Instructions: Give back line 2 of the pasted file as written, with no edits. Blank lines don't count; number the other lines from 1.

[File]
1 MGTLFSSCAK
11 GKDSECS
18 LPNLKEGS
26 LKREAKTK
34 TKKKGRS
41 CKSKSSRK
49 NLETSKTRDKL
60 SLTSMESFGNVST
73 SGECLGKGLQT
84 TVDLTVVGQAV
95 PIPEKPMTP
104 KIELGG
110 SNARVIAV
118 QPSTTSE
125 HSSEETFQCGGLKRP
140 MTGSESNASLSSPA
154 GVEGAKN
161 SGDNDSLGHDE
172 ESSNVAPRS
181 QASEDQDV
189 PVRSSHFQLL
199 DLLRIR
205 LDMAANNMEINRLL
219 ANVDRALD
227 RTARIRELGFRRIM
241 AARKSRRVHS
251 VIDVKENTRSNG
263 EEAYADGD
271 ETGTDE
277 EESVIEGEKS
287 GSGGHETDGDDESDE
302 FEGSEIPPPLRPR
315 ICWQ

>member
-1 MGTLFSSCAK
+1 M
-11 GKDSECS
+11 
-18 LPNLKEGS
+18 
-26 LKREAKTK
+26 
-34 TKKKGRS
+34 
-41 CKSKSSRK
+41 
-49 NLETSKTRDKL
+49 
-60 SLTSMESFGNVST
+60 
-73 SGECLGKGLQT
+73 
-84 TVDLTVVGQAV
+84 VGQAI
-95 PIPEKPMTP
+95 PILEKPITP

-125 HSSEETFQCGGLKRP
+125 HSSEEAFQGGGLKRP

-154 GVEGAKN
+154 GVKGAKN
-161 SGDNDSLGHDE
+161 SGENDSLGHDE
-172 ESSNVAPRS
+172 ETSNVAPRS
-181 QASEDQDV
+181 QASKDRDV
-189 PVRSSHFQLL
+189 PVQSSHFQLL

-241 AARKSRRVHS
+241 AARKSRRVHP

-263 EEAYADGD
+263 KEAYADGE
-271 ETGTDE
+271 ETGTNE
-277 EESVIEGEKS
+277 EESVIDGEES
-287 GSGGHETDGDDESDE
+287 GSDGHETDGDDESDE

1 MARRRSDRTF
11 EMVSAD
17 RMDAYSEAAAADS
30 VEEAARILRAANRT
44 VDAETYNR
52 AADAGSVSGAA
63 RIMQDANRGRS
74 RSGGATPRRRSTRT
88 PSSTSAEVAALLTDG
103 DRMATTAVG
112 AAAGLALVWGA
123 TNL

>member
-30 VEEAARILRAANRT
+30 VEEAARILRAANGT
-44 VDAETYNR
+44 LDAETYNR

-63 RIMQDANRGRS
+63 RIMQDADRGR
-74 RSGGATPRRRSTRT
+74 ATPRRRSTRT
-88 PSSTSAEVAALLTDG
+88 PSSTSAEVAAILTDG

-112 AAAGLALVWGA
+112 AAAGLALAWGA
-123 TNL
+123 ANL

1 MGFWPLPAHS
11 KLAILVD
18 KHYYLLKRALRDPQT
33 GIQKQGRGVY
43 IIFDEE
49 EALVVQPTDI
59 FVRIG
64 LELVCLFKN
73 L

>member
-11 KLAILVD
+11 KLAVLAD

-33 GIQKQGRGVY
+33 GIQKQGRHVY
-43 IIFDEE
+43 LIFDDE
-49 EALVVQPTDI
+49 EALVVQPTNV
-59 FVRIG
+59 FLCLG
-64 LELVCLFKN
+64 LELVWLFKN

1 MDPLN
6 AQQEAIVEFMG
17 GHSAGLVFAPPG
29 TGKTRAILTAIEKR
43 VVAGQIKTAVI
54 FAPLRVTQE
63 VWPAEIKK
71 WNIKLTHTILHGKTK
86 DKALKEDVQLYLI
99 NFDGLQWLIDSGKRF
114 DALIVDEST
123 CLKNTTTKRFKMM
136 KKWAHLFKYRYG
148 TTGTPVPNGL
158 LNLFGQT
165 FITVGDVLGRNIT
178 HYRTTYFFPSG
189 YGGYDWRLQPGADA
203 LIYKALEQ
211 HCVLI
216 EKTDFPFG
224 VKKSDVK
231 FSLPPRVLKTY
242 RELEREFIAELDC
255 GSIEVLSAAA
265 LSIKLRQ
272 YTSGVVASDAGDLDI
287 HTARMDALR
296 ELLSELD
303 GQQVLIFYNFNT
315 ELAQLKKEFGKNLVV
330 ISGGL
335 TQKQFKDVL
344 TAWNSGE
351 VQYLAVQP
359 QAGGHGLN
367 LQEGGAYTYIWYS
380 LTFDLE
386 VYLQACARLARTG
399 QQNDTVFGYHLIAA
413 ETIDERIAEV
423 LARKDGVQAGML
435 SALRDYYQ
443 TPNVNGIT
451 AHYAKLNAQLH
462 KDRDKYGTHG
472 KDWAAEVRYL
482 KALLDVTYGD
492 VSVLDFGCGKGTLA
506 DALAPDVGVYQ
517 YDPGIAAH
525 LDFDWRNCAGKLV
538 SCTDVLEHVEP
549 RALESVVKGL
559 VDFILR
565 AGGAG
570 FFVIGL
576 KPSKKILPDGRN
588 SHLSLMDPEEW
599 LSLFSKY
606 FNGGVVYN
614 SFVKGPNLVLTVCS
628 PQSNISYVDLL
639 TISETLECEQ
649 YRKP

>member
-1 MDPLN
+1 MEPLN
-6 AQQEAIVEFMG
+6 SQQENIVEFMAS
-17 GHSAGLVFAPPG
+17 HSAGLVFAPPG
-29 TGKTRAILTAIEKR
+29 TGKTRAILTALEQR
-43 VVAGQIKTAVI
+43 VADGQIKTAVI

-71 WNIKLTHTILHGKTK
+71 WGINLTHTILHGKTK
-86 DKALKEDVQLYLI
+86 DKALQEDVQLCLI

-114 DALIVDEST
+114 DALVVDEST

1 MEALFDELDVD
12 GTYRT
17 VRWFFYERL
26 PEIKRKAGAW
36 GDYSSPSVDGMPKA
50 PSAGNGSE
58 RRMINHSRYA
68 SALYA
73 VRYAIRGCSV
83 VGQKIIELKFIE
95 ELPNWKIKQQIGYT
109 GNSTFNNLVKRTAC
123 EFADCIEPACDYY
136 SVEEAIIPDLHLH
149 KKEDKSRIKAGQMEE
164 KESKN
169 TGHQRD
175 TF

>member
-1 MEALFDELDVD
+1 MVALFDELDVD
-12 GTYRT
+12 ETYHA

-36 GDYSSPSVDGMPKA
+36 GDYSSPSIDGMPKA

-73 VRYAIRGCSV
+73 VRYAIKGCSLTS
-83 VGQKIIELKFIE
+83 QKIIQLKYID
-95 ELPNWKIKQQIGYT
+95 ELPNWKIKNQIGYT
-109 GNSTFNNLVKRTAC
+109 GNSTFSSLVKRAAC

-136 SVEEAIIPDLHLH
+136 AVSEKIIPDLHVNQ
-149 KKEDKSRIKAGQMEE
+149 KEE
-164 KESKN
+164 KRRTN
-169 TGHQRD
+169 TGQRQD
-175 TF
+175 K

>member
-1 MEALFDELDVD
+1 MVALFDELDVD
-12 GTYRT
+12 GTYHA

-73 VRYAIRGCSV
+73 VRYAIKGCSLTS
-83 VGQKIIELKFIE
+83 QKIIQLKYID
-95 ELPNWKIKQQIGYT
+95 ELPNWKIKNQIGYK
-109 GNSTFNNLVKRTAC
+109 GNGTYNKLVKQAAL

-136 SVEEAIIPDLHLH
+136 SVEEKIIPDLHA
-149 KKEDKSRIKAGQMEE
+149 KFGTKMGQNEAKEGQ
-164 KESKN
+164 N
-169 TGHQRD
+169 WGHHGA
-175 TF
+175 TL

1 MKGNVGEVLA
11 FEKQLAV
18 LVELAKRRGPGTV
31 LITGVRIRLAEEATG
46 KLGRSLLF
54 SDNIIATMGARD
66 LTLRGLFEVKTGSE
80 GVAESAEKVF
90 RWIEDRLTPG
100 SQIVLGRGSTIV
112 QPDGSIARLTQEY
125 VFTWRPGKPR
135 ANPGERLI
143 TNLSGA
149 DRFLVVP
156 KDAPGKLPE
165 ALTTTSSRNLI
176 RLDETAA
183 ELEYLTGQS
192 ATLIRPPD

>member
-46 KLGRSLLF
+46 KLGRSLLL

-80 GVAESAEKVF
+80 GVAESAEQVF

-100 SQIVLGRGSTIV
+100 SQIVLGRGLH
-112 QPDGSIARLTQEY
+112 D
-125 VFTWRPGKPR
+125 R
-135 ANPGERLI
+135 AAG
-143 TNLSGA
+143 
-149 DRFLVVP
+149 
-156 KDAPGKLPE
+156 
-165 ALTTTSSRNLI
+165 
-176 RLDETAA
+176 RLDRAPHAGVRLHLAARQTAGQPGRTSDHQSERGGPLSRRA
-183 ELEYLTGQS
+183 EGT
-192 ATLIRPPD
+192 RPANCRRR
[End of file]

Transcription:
11 GKDSECS